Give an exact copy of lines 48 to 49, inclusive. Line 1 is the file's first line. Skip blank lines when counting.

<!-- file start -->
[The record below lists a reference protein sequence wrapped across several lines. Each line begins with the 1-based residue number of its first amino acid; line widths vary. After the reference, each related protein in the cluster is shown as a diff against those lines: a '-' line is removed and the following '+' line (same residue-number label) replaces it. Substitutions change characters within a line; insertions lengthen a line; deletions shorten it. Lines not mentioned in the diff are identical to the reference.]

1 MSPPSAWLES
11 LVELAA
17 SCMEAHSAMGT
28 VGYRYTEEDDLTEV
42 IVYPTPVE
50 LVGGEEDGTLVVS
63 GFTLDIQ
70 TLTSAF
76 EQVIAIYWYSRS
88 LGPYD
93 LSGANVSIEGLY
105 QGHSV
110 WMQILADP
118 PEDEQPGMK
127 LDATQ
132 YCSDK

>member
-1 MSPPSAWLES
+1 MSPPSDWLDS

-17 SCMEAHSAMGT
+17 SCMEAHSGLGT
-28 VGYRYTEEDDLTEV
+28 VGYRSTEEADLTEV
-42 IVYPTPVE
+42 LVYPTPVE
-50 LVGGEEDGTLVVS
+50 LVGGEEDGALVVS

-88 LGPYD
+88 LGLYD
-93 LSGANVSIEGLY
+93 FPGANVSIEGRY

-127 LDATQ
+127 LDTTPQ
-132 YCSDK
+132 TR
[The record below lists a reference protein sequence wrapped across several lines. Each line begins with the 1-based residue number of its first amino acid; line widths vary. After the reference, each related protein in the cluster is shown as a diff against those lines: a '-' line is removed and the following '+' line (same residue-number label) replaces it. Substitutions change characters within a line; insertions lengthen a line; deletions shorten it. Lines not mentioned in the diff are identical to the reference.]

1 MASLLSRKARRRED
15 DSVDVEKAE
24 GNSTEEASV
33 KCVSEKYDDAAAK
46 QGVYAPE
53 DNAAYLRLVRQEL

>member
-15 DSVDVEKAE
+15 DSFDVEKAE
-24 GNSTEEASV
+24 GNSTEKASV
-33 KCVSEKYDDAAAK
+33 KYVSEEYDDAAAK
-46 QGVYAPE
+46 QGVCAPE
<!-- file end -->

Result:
+24 GNSTEKASV
-33 KCVSEKYDDAAAK